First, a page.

Building the 8×12 Tool Shed

by ziggy on May 2, 2012 -- 4 comments -- Follow

Small 8x12 Tool Shed

Building an 8x12 tool shed

It’s funny that I never built with dimensional lumber before building my cob house. This is a new world to me, and while I scoffed at building with sticks before, it was based more on ‘philosophy’ than first-hand experience. Well, now that I have gotten my feet wet with some more dimensional lumber construction, I can at least scoff at it with some more actual experience.

Although, I have to admit, it is nice to build something really quickly, and with little thought involved. But I think that’s part of the problem, never mind the absolute lack of aesthetic value, chintzy materials, the overall lack of inherent strength…

Well, moving on, here’s a little update about where the 8×12 tool shed is going.

Tool Shed Foundation

A simple dry stacked urbanite foundation

Building the 8×12 Tool Shed

This has been a quick building, especially with theĀ free 8×12 shed plans from Tiny House Design. For a foundation, we did a dry stack urbanite “pier” foundation. First we dug into the soil, leveling a “pad” for each pier of urbanite at the four corners. After digging into the earth, we poured a few inches of gravel, and then set the urbanite, making sure it didn’t rock very much. (Before all of this, we did a batter board layout to determine how high to make each pier, of course… by leaving the batter boards in place, we could run a level from the board to the pier to figure out if we were too low or high.)

We also constructed two black locust piers, burying them on either side of the floor. These are bolted to the floor to prevent the building from lifting in high wind situations.

Small Tool Shed Foundation

These buried black locust piers will prevent the platform from lifting in the wind

The Shed Floor Platform

After that came the 2×6 floor platform. The frame was quick to build, but the flooring took some extra time — we used some reclaimed 3″ flooring from a deconstruction project last year. The stuff was a little irregular, to say the least. (I’m sure the flooring is at least 50 years old or so…) The Tiny House Design plans call for plywood, but I can’t get down with that stuff. (Plus, we cannot use new wood in construction here at Dancing Rabbit.) I like the look of the rough, old flooring.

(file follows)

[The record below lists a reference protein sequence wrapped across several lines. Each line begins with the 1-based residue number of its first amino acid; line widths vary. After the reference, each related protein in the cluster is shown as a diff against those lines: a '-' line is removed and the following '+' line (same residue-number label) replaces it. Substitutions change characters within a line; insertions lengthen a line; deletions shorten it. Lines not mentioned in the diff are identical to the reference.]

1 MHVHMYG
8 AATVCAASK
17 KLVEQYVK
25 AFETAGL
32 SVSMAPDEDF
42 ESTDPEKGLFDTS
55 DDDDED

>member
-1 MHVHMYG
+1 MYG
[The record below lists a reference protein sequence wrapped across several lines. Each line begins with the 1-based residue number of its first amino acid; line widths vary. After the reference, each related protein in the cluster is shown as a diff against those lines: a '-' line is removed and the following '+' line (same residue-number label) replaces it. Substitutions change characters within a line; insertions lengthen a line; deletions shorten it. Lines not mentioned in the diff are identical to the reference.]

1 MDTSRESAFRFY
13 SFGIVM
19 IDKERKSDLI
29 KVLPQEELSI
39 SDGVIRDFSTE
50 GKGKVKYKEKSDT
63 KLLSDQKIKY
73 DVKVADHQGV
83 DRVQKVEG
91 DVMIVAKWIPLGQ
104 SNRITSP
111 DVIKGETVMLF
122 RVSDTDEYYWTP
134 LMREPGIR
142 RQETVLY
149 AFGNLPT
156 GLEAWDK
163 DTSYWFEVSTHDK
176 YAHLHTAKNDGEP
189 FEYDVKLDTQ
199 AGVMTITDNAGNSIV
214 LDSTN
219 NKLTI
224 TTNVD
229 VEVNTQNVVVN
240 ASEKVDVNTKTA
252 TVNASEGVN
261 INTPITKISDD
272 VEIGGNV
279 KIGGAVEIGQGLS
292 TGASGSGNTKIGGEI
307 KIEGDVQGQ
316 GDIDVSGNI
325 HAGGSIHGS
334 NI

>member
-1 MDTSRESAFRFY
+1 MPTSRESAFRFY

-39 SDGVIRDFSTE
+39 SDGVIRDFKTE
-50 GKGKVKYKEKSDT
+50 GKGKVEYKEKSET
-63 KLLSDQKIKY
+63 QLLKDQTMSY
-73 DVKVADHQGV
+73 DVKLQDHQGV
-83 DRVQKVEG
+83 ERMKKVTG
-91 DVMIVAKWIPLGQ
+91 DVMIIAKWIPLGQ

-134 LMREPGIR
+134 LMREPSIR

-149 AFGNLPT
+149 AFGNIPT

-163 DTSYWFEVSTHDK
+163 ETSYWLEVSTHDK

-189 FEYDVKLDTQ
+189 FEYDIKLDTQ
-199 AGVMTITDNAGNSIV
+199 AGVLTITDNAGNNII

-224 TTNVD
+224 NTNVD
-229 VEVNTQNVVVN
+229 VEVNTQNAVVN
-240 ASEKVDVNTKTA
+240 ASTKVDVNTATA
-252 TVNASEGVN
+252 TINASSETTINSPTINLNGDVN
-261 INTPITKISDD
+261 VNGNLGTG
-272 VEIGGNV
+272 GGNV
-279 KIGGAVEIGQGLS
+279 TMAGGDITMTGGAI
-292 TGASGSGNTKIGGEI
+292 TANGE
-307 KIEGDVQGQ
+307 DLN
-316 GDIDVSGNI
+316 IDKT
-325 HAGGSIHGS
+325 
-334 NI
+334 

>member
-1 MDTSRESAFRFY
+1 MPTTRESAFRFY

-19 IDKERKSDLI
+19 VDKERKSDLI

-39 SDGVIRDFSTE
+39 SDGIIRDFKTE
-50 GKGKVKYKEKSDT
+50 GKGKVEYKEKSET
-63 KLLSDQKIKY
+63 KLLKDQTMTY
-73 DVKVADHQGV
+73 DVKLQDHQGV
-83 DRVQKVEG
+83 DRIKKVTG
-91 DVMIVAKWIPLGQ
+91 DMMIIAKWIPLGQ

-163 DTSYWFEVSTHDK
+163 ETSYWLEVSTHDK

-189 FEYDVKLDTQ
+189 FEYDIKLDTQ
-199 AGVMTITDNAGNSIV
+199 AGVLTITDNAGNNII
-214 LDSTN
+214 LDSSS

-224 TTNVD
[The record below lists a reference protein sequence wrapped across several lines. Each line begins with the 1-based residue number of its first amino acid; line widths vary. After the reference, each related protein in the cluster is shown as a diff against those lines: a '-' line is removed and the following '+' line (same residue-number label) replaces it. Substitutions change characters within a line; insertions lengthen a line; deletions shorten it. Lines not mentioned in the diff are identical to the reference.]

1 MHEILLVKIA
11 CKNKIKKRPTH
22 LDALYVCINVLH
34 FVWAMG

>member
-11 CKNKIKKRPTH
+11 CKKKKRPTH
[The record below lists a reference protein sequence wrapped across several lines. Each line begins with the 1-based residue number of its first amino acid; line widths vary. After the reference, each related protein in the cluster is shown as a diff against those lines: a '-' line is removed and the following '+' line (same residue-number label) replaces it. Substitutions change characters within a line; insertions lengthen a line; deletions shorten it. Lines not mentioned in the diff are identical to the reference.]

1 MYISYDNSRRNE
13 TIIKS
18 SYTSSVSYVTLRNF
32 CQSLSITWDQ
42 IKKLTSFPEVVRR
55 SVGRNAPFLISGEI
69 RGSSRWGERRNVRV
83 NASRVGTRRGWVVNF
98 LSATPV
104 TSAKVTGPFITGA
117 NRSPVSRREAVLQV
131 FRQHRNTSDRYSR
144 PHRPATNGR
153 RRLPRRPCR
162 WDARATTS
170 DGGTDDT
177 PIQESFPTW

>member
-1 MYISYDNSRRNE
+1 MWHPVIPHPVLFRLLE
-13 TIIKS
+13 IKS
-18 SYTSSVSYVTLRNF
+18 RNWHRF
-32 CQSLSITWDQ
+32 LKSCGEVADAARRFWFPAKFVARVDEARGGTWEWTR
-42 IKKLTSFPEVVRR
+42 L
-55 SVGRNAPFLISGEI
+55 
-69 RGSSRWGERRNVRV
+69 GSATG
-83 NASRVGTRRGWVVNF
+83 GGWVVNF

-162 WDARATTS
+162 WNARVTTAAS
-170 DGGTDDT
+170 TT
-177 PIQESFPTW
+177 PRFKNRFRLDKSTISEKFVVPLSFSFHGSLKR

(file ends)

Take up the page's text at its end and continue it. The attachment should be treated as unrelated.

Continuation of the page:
Reclaimed Tounge and Groove Floor

Installing a reclaimed tongue and groove floor

Framing the Walls and More

The wall framing was a snap, too. However, I realized a little late that there was an inherent weakness in the design, though — there are no diagonals in the plans. Hrrm. Perhaps they were expecting the plywood to provide shear strength? I’m hoping the siding we plan to use will provide the necessary shear strength, because as it is, the frame is very weak and easy to move from side to side.

Building a Tool Shed

Raising the tool shed ridge beam

As it stands, we have the ridge beam up, and a few of the rafters. We are making a few modifications to the plans with the addition of a small loft, and a post and beam awning on the east. The weather of the past three days has prevented us from making good headway, but I can’t imagine the rest of the construction will take very long. We spent probably five days building the foundation, the floor platform, and raising the walls. (We only use hand tools other than a power drill, so I’m sure the timeline is even faster with circular saws and the like. Not for me, though.)

I’m excited to have this small tool shed done, as our growing collection of hand tools and building supplies need a good home!

Send Me More Updates Like This!

  • Yes, you need shear bracing in walls like those. Plywood would does a great job with that, but your siding won’t help enough unless it’s installed diagonally. It’s pretty simple though to add some let-in diagonal 1×4 bracing into a 2x wall though. Much easier to do before you raise the walls, but it will just take some cutting and notching to make it work now.

    Steel T-bracing is far easier and quicker (all it takes to install is one diagonal cut across the studs), but I gather that you don’t want to use new material – although imho steel is one of the most recycled materials in use, and is much more efficient for this sort of thing than wood. It’s around $5 or so for 12 feet of it.

    Good luck on the shed!

  • Oh and here’s an excellent piece on straightening and strengthening an old outbuilding using the metal T-bracing: http://www.hammerzone.com/archives/framecarp/liftmove/straighten/garage1/winch.htm

  • Chuck

    Yes – generally speaking, the shear strength comes from the plywood sheathing. Without it, you’ll definitely need to add let-in bracing or another form of diagonal bracing, if you haven’t already. Regular horizontal wood siding will make the walls seem a bit sturdier for a while, until the nails or screws loosen a bit in their holes and things start to sway again.

  • Chris

    If the siding were able to be able to run diagonally that would solve the problem of bracing and rigidity.

Previous post:

Next post: